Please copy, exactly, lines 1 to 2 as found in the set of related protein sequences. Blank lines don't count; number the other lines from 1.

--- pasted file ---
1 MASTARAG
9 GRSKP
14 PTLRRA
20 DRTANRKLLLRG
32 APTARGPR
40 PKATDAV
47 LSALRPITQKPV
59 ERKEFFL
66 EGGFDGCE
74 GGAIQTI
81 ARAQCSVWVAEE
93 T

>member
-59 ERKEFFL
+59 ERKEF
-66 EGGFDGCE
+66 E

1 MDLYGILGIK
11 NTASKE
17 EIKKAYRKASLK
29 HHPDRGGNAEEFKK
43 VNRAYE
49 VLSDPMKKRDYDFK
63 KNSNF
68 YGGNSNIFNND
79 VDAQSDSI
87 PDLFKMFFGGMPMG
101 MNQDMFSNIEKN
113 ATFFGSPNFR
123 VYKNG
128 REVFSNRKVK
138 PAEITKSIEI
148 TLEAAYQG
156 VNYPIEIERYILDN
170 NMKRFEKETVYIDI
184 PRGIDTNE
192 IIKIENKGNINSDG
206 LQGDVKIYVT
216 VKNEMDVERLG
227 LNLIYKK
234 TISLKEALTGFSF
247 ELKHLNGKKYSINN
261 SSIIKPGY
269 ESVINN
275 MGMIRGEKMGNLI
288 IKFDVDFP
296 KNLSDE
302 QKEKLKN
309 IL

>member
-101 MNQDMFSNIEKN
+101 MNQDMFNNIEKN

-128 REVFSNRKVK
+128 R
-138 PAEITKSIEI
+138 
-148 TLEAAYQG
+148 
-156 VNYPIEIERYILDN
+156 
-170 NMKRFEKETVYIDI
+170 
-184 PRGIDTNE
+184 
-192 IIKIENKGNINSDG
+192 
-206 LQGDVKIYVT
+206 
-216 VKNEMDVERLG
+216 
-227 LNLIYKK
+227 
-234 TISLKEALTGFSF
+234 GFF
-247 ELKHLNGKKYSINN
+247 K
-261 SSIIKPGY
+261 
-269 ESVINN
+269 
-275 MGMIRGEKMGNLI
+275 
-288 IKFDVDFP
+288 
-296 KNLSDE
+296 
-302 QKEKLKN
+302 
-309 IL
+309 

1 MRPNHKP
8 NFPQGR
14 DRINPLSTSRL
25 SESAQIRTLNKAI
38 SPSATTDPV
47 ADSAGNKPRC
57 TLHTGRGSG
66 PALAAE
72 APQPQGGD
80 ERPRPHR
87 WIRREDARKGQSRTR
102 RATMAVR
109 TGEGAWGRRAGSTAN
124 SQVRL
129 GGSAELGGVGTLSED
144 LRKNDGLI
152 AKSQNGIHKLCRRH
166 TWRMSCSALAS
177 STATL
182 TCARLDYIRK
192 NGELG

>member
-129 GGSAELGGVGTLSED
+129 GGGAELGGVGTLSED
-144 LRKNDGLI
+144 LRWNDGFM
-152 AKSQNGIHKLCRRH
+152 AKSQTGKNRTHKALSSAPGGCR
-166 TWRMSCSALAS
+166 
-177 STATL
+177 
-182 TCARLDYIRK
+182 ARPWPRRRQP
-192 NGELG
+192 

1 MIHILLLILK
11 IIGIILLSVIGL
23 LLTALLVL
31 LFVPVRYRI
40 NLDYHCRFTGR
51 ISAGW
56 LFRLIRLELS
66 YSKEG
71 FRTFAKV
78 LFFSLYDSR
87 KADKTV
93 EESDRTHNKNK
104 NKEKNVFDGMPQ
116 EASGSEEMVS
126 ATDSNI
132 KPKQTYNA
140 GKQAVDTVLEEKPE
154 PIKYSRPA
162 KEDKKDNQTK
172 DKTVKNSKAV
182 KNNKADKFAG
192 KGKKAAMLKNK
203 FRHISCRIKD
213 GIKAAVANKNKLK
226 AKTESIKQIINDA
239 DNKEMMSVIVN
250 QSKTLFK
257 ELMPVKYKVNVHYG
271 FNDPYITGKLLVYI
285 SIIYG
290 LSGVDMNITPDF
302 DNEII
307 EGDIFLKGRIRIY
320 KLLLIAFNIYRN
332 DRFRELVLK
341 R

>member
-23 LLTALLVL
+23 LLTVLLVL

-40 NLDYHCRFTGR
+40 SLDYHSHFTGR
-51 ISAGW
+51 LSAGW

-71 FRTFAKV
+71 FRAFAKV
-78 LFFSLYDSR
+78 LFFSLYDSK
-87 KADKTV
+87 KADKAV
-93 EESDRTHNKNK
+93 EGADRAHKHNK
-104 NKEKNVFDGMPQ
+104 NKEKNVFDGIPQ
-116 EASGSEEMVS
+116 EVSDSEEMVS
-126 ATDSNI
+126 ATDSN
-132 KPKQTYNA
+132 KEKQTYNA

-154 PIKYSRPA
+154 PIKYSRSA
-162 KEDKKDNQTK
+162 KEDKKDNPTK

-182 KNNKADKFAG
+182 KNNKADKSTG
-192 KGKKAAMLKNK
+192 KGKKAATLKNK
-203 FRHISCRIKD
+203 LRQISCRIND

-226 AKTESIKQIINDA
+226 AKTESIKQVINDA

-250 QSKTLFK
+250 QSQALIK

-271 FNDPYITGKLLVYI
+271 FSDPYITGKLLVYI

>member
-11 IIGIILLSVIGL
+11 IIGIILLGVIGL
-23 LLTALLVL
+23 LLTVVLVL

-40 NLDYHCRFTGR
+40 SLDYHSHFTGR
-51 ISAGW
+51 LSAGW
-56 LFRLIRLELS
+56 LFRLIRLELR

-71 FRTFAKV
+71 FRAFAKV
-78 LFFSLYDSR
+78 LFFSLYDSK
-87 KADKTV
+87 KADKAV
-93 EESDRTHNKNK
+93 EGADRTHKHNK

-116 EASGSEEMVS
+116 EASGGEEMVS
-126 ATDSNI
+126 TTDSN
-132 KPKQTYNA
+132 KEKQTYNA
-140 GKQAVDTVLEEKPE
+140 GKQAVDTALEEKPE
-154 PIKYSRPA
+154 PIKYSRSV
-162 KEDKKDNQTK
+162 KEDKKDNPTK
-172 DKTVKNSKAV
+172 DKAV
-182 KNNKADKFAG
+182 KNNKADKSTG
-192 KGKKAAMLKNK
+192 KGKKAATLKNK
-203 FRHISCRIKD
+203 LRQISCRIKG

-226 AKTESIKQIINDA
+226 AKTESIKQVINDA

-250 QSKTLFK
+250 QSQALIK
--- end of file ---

1 MASTARAG
9 GRSKP